Hamilton’s eccentric web of streets has provided a durable armature for its small-town architecture over the years, with one glaring exception. The oblique intersection of Route 12B and Eaton Street along the line of the old Chenango Canal creates a distended space that has been eating away the buildings on either side of if for decades, leaving only empty lots. What architectural form could stand up to this decay?
The program here should clearly be housing, by far the site’s most plausible use and a good alternative to the fingers of micro-suburbia spreading out from the village now. However, places for people to live aren’t an obvious match for the intersection’s aggressive frontage, which has chewed up a lot of houses in the past. In response, this proposal exploits the unusual depth of the lot to provide three sizable structures — two apartment buildings and a double house — laid out in a triangular pinwheel around a buffered interior yard. As well as establishing a stable geometry, this arrangement allows for specific responses to each side of the site: a clear edge to the intersection, smaller scale along Eaton Street, and connection with the wooded declivity at the center of the block. Acknowledging the car-dependency of contemporary rural life, an interior lane connects to ground-floor garages that play a frank role in the design, softened but not concealed by skewed linear porches.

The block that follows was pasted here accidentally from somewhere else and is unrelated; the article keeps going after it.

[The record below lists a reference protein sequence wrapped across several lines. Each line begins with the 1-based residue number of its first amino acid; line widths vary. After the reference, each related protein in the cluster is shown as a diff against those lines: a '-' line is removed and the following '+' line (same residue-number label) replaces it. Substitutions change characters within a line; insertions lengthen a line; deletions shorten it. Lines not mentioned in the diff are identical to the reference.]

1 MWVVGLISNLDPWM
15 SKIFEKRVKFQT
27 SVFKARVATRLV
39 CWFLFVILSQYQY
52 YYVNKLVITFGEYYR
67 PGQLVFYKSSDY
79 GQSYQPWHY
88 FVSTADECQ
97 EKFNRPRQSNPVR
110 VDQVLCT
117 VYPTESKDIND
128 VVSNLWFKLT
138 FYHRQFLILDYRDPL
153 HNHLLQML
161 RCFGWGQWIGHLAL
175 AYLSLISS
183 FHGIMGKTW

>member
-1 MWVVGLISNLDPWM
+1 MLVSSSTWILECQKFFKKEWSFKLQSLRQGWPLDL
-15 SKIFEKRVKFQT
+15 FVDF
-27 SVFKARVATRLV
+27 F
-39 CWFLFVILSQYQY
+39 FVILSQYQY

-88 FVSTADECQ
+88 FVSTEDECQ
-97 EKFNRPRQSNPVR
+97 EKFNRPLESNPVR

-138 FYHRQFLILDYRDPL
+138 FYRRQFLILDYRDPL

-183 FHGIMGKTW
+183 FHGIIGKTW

The architectural expression explores gradations of continuity with local residential images, but also considers the importance of difference. The new buildings are to be “as good as” the older buildings around them, without inviting direct comparison to a past that can’t be recreated.